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Role Of Emperor In Meiji Restoration

            The sixteen-year-old Prince Mutsuhito came into power in 1868. His accession to the throne marked the beginning of a national revolution known as the Meiji Restoration (1868-1912) after the great Tokugawa shogunate was abolished. The Meiji rule was intended to lead Japan into a new and completely modernized age influenced by the ways of the west. However, the role played by Mutsuhito in the redevelopment of Japan was not one of making reforms that would assist Japan in this. Under the Meiji constitution, the emperor was declared "sacred and inviolable. -, but he was still only a figurehead.
             Though Mutsuhito was the emperor, the real brains behind the actions were a small group of samurai, known as the Meiji Oligarchs who wished to revolutionize Japan. "Although the emperor in time became an influential force in the government, he functioned mainly as a symbol of national unity, leaving the actual business of governing to his ministers. - His presence was essential to the new government as a source of legitimacy and as a sanction for its transformation of Japan. He fostered a sense of nationalism and unity. Until then, most Japanese had identified themselves as loyal to their daimyo (feudal lord) first.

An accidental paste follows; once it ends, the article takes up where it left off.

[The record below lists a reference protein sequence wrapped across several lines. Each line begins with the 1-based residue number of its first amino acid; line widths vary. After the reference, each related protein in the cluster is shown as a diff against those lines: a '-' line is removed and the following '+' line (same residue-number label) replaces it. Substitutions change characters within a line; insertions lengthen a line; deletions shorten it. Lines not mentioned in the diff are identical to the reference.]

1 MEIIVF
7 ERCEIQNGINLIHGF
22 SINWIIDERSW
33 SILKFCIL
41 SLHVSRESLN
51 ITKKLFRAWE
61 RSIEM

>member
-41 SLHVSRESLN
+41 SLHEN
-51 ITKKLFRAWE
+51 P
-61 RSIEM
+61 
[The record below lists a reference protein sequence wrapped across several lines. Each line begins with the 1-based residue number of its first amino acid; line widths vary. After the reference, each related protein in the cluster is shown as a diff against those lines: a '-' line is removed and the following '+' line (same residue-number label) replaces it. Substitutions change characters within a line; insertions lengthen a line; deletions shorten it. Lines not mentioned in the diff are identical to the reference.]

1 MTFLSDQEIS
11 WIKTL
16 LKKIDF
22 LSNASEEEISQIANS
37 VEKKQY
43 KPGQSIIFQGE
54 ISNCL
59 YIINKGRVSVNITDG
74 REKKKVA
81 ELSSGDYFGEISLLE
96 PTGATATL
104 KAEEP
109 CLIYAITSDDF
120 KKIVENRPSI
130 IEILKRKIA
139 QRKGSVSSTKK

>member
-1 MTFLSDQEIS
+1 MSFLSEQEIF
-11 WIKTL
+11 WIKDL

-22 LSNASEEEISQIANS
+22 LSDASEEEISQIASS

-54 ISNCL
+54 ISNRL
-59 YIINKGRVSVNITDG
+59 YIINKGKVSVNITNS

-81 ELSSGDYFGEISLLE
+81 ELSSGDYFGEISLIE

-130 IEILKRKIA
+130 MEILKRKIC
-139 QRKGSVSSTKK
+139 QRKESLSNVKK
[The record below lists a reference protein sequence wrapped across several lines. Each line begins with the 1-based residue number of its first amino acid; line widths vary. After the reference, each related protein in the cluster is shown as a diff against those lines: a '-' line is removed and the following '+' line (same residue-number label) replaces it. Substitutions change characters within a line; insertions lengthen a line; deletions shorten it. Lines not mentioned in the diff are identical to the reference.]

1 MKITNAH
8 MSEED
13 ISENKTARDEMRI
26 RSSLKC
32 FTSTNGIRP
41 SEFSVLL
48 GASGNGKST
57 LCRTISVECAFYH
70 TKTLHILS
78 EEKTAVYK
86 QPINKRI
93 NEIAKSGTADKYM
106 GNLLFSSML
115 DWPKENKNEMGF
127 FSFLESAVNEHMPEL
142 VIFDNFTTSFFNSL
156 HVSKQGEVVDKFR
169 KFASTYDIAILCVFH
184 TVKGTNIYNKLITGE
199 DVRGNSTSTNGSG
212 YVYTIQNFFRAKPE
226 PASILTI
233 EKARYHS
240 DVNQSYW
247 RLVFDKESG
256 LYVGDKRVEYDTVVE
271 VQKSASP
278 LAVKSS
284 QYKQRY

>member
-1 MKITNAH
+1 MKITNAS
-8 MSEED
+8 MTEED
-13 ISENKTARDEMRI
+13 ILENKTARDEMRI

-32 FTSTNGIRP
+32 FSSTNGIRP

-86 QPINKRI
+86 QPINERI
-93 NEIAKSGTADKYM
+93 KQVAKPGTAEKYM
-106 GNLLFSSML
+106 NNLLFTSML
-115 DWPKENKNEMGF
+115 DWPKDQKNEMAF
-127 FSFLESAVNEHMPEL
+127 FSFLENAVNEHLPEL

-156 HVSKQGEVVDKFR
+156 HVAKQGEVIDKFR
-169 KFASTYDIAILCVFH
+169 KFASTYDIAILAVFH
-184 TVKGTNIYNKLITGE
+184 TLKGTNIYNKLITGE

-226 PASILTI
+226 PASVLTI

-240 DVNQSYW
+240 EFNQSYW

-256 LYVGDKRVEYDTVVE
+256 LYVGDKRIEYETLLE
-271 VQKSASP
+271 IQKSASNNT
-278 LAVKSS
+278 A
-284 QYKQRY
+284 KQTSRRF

"The emperor was a revered but very distant figure. - However this wasn't essentially a bad thing. Emperor Meiji may not have made many executive decisions without being fed them by the Oligarchs, but for a sixteen year old, ruling an empire that's in desperate need of modernization was a mighty task. The Meiji Oligarchs realised that the only way to make to move towards modernization without causing unrest would be to restore power to an emperor who viewed as a divine figure' and have him lead the empire towards modernization. The imperial institution had universal appeal to the Japanese public. It was both a mythic and religious idea in their minds. It provided the Japanese in this time of chaos after coming in contact with foreigners a belief in stability (according to Japanese myth the imperial line is an "unbroken lineage handed down since time immortal.

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